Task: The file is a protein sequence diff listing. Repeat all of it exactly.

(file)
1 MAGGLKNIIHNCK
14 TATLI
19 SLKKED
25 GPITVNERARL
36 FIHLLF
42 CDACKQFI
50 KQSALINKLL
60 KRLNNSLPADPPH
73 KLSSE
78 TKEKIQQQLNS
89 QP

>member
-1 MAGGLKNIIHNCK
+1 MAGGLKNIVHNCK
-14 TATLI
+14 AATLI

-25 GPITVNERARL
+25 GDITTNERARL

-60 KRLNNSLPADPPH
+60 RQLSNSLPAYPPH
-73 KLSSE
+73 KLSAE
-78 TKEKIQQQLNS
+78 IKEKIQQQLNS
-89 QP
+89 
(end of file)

1 MAGGLKNIIHNCK
14 TATLI
19 SLKKED
25 GPITVNERARL
36 FIHLLF
42 CDACKQFI
50 KQSALINKLL
60 KRLNNSLPADPPH
73 KLSSE
78 TKEKIQQQLNS
89 QP

>member
-1 MAGGLKNIIHNCK
+1 MAGGLKNIVHNCK
-14 TATLI
+14 AATLI

-25 GPITVNERARL
+25 GDITTNERARL

-60 KRLNNSLPADPPH
+60 RQLSNSLPAYPPH
-73 KLSSE
+73 KLSAE
-78 TKEKIQQQLNS
+78 IKEKIQQQLNS
-89 QP
+89 